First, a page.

Years ago my (Carol) first qigong teacher made the provocative statement that the world would be a different place if everyone’s heads were correctly held, in the proper position.
What did he mean by this? Most of us have the bad habit of letting our heads fall back, with the chin lifted, or forward, in a slouched position. First of all, the average human head is 8 to 12 pounds! That’s a lot of weight to carry around, and we’re too distracted, between work and other stressors, to notice.
This mal-positioning creates a constant blockage, leading to headaches, neck strain, shoulder strain, and worse, nerve impingement leading to numbness and tingling down the arms, to the fingers.
Ready to give it a try? Lift your sternum (the bony area at the center of your chest), tuck your chin in slightly, and lift the crown of the head center skywards, giving a slight tug to the muscles at the back of the neck. At the same time, let your shoulders drop. You are now lifting your head off the spine! Practice: hold it for several seconds at a time, any time, and soon your body will crave the correct position. Some examples of practice are when waiting (for a red light to turn green, for the water to boil, when listening to someone speak, or when you’re on hold), meditating, or during your daily peregrinations when you are called upon to be still for a moment.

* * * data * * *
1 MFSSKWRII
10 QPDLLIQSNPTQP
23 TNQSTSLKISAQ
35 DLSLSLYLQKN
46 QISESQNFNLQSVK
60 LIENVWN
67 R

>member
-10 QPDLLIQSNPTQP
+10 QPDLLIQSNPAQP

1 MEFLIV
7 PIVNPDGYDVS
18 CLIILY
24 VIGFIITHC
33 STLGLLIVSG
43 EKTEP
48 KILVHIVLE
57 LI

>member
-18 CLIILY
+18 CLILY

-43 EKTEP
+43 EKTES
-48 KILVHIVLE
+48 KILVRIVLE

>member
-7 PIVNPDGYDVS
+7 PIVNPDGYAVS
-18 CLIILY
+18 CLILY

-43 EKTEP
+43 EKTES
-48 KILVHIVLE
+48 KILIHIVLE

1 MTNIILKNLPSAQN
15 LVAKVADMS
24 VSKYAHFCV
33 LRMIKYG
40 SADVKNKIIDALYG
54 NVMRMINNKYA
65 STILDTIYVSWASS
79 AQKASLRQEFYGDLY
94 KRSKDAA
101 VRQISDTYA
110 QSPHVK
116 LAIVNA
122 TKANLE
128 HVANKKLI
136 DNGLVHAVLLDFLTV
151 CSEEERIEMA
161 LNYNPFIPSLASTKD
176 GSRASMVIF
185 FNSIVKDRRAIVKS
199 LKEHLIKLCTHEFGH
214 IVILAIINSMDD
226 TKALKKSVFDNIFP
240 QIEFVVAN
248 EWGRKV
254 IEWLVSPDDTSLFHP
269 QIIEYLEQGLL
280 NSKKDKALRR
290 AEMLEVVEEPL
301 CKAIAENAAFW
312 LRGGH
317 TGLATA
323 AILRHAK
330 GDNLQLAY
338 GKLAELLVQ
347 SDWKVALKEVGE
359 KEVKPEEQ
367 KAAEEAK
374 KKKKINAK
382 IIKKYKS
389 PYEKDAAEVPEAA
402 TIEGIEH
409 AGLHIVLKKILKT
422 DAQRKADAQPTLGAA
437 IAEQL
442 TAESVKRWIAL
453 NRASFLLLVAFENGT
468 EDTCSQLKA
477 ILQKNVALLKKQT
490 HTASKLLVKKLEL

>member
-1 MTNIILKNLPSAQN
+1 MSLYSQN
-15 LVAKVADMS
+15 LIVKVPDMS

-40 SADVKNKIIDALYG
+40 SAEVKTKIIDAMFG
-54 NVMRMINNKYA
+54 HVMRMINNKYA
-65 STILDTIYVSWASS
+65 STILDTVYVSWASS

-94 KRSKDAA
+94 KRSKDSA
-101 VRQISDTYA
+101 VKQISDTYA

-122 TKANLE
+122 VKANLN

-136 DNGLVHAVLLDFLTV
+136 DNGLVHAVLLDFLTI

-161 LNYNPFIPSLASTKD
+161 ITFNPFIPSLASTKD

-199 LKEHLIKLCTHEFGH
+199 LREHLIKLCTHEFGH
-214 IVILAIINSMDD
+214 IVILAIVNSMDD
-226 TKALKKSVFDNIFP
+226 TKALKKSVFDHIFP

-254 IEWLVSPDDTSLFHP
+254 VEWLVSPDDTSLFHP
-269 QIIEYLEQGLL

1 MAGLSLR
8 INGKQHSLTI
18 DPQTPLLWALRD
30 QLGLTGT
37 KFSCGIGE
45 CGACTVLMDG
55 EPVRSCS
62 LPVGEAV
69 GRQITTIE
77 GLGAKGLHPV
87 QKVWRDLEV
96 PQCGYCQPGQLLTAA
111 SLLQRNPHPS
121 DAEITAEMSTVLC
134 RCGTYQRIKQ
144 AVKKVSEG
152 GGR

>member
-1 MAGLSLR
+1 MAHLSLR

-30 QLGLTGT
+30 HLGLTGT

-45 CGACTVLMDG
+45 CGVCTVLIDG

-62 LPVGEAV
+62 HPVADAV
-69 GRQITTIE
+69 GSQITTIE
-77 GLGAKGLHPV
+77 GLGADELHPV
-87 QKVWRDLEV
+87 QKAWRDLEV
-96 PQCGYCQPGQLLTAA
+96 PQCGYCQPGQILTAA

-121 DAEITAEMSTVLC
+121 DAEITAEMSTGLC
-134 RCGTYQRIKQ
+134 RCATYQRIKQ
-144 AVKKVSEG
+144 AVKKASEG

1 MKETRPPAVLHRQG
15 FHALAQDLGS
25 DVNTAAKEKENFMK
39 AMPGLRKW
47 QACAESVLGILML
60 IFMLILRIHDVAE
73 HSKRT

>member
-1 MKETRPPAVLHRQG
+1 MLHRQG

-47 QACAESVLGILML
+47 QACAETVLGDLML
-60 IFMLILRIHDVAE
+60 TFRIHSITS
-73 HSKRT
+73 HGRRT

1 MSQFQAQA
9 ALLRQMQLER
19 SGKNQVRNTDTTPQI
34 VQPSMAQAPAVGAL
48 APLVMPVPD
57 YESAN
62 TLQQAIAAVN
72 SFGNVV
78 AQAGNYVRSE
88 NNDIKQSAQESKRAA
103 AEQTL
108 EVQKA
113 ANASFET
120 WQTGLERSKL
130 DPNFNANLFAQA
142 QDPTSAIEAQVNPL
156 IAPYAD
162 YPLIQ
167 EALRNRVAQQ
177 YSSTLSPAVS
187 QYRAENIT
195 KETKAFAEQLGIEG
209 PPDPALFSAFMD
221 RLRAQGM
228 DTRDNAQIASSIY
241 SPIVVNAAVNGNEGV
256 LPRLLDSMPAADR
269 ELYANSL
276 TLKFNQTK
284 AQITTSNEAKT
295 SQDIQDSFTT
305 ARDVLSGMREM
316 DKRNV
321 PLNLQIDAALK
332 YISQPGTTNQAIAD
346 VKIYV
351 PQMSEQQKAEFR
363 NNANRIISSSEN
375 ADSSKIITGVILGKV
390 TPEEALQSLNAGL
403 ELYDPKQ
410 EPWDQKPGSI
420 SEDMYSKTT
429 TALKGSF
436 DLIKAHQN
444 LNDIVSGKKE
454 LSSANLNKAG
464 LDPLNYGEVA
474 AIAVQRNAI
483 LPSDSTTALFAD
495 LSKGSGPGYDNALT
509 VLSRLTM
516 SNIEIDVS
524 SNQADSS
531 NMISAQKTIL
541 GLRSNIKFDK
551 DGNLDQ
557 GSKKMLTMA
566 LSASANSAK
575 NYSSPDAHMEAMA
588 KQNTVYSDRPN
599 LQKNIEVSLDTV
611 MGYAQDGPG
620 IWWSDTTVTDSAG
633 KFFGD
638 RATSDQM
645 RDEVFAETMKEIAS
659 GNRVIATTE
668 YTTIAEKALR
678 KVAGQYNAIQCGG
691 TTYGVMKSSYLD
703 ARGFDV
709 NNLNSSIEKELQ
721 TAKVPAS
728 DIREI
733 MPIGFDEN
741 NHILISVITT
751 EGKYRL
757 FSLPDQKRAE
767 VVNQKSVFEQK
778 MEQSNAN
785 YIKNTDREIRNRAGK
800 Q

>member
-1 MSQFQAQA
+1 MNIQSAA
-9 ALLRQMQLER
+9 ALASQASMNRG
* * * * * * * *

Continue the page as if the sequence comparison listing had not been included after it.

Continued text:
A related area to this is inside the mouth, where there are a number of muscles no one ever thinks of. These are: Tensor veli palatini, Levator veli palatini, Palato glossus, Palato pharyngeus, and Musculus uvulae. When you practice lifting your head off the spine, think of softening the muscles of the soft palate. This will create more space to free up the components of the jaw and neck.
Lifting the head off the spine is really a qi gong practice in that the focus is on the bones, allowing the surrounding tissue to lengthen, become stronger, and relax all at once. When you hit the “sweet spot,” you’ll know it, and with practice, will be able to hold the position for longer moments, then periods, of time.
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